It took a while, but companies have begun to understand the great value of targeted, timely, highly specific training, better known as microlearning.
Microlearning is structured through many micro-lessons, generally delivered in the form of three to four-minute videos, podcasts, infographics, games, animations or quizzes, and are a way to deliver quick and engaging content. Many forms of microlearning are visual because they allow for direct delivery. People can perfectly understand and analyse an image in the blink of an eye, with 80-90% of the information processed by our brain being of a visual nature, whilst text processing generally requires twice this amount of time – time that microlearning users probably do not have.
According to a recent study, 38% of talent development professionals are currently using microlearning, with another 41% planning to use it by next year. The reason for its success is simple: the results it produces are measurable and it’s easily distributed within companies.
Microlearning can solve one of the many problems of traditional training: the ability for the learner to remember the information. In 1895, Herman Ebbinghaus found that within 24 hours of learning something new, our brain instantly forgets 67% of the information. Too much new information can create what psychologists call cognitive overload, which in practice means that the quantity of new information slows down the transfer of information into long-term memory. Fragmenting information into small doses, as is done in microlearning, and addressing one or two key points at a time will help to significantly reduce this problem. Better yet, if you choose to present the new information in diverse forms, this can enhance memory.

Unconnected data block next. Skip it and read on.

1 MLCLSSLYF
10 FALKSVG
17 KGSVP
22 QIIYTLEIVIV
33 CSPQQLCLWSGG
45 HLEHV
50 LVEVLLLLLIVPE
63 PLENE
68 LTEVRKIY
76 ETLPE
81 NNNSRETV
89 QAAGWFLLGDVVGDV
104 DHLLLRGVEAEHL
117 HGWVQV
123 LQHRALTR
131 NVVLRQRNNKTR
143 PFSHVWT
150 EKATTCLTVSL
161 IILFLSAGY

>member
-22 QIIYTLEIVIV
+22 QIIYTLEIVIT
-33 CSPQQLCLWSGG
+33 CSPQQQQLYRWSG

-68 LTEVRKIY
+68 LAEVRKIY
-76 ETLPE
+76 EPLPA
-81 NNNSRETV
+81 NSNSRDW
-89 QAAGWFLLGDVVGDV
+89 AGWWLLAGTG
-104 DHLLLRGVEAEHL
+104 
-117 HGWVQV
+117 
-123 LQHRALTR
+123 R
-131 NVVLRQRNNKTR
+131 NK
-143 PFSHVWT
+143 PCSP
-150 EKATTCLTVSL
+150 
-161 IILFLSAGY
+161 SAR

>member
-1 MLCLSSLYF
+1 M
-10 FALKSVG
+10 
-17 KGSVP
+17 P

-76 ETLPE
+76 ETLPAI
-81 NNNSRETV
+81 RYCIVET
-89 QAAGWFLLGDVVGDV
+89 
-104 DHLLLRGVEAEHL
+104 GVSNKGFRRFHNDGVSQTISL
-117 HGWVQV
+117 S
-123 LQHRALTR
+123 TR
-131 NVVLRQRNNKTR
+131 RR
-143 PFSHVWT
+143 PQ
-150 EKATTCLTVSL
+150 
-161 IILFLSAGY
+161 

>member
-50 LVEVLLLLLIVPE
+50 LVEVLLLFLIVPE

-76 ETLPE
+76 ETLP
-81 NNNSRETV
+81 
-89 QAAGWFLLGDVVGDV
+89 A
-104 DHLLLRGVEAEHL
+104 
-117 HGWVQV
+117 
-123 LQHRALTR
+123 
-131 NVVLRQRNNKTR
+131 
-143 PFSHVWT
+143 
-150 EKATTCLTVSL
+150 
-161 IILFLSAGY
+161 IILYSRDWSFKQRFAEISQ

The impact of technology
In recent years, the evolution of digital technology has allowed greater accessibility for microlearning. Content for microlearning can be available at any time and on any device, so employees no longer need to move from their usual workplace to participate in their dedicated training sessions. And since this training method only takes a few minutes a day to complete, it's easy to find the time amongst employees’ busy schedules to do.
Greater engagement, better results
Reducing the average length of sessions is not enough to keep employees engaged in microlearning; producing relevant content is important too.
Gamifying traditional training for example, is a good way to make people feel more involved with the content being learned. Philips Healthcare, a medical device brand, has used scenario-based challenges to educate the sales team selling a new platform for sleep therapy. The company replaced traditional training sessions on WebEx with a "sales performance" platform that uses competitive games. The group that the platform was tested on has now shown an engagement rate of 99% - a percentage that hasn’t been achieved prior.
Although microlearning content is short, it is not always as simple to adopt in the workplace. You must remember to keep co-workers actively involved, by doing things like introducing quizzes, using gamification techniques and providing personalised suggestions. That way, you will get far better results than those you would from asking them to read a classic manual or attend a classroom lesson.
About the AuthorFollow on Twitter Follow on Linkedin More Content by Franco Gementi